A work of art like this stone Egyptian water buffalo at the New York Met can last many lifetimes. Plant discoveries can create the same effect. By contributing to that which has come before, it can make life easier for future generations. A certain level of appreciation for the artist and scientist is generated in the process.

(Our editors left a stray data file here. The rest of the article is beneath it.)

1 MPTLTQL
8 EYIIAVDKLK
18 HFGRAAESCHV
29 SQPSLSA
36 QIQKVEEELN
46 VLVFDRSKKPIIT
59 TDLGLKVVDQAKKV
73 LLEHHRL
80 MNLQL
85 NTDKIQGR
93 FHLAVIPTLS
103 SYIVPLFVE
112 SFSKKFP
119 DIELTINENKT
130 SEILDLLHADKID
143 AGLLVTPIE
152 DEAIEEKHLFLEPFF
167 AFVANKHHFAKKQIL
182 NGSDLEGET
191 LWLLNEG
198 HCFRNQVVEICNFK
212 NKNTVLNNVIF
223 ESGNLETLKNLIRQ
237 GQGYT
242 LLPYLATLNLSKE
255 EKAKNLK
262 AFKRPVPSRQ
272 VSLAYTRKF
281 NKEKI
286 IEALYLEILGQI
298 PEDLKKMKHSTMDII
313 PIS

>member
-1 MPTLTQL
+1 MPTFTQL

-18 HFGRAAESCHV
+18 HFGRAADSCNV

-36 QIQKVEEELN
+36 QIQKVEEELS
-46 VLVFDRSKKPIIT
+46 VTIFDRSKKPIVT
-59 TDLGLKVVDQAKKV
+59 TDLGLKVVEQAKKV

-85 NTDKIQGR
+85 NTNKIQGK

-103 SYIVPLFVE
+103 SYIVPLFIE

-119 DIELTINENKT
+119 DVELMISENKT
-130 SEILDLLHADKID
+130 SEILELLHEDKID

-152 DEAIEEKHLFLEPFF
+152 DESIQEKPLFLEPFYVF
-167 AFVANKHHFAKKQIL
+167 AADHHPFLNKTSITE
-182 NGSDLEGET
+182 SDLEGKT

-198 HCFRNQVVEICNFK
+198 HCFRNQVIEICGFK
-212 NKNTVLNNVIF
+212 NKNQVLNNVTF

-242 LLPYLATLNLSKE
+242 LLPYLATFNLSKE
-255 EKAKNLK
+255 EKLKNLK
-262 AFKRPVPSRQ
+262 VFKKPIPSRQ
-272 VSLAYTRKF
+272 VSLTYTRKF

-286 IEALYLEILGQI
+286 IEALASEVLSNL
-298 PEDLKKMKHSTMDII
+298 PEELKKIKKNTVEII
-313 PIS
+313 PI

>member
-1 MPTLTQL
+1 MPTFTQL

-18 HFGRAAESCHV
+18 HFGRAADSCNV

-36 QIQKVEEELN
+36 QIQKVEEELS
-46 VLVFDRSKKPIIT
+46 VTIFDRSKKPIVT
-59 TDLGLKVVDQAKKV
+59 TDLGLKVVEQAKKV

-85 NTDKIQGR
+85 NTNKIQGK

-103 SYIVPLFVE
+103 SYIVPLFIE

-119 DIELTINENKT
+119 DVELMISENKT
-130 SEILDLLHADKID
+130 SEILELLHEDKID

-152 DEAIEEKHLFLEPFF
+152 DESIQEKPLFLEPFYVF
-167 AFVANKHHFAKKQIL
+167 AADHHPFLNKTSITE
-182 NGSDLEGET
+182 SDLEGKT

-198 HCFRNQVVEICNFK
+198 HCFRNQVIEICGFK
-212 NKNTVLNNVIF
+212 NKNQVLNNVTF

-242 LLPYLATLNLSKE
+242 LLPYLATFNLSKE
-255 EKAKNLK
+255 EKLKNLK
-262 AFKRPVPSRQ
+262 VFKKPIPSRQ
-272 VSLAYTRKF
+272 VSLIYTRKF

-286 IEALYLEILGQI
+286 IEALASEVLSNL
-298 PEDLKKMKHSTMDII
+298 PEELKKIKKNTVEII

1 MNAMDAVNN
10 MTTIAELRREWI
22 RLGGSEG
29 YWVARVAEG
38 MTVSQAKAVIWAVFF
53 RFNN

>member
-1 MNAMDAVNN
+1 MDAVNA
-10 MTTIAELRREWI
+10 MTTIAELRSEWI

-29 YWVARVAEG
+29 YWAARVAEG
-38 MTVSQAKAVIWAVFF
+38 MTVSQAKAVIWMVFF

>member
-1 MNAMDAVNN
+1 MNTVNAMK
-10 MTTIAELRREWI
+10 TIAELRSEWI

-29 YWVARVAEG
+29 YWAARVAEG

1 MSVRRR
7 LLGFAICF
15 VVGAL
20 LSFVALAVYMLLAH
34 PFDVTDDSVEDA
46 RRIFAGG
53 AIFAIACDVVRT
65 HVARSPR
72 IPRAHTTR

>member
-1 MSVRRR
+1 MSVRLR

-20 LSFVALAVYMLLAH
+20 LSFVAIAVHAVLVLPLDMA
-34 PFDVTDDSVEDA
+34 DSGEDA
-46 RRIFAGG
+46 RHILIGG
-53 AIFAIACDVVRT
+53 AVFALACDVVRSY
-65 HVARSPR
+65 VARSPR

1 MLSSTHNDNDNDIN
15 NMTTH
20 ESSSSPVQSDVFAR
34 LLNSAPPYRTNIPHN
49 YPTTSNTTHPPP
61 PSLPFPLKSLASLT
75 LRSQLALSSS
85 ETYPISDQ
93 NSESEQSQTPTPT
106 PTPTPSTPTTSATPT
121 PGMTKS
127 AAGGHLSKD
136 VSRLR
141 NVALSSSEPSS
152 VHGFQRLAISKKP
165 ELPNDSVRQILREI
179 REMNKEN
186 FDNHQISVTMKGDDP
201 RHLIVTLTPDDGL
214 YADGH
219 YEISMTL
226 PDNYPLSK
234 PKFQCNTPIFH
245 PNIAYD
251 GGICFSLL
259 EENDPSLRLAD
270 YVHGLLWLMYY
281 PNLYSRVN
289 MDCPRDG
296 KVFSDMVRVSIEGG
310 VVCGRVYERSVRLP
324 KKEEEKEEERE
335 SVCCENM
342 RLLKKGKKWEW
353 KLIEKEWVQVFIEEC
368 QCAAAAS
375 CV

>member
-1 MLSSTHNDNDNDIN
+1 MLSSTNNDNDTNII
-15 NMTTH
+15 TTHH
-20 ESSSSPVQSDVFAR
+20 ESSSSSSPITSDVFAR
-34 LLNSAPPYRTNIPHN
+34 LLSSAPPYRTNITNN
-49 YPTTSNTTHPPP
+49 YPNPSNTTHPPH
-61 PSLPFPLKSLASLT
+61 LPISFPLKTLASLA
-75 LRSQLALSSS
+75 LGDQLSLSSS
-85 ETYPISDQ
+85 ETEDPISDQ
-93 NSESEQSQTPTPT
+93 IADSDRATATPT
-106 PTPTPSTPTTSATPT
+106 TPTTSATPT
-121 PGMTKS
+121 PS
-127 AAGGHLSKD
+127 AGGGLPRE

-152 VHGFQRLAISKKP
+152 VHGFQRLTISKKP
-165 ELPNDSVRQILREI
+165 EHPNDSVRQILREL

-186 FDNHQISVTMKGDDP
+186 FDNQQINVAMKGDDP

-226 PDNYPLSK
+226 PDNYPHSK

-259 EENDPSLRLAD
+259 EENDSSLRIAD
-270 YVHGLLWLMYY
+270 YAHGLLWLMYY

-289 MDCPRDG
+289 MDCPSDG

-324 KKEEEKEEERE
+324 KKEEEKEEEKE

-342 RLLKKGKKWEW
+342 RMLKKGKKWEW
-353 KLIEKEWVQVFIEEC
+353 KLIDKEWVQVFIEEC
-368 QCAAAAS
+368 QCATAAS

Many years ago I attended a horticultural conference that had a presentation by a USDA scientist who worked with pecans. Pecans are one of the those tree crops that takes a long time to breed and select. Hence the reason for the USDA Pecan Research Facility in Brownsville, Texas. When the researcher started the presentation, he highlighted over a dozen different characteristics that needed to be met before a pecan variety could be considered useful to create clonal orchards out of it. It is roughly is a one in 500,000 odds. As I continued to listen to what is demanded from a single seedling selected as a named variety, I knew that my hedgerow of seedling pecans was not the same. So when he ended his talk, I walked up to him and asked him if there was something of value in having a pecan tree fruit heavily in a climate that cannot grow pecans. In other words, is heavy fruiting enough to develop a variety from as well as to develop a population from? He said yes. Because the pecan tree like the hickory is such a genetically diverse plant, creating a population of similar plants is a must. You have to do that as this is a way to let the plant fully express itself in a given climate. The population tells a type of historical evolutionary story. You have to let nature do its thing so to speak to find the answers you are looking for. I was relieved to hear that but also inspired. My pecan trees stand tall today reaching over 60 feet. The nuts rarely reach the ground as they are consumed by flocks of blue jays. Watching them fly away with nuts in their beaks, I wonder how this wonderful seed vector is creating a planting far away from my farm. I see the value in this and wonder if like the stone cow my pecans will be appreciated by future generations in Michigan and other too cold for pecan areas on a global scale. This is were the northern pecan unfolds itself into a diverse adaptable population of which we can draw varieties from. The whole is more than the sum of its parts.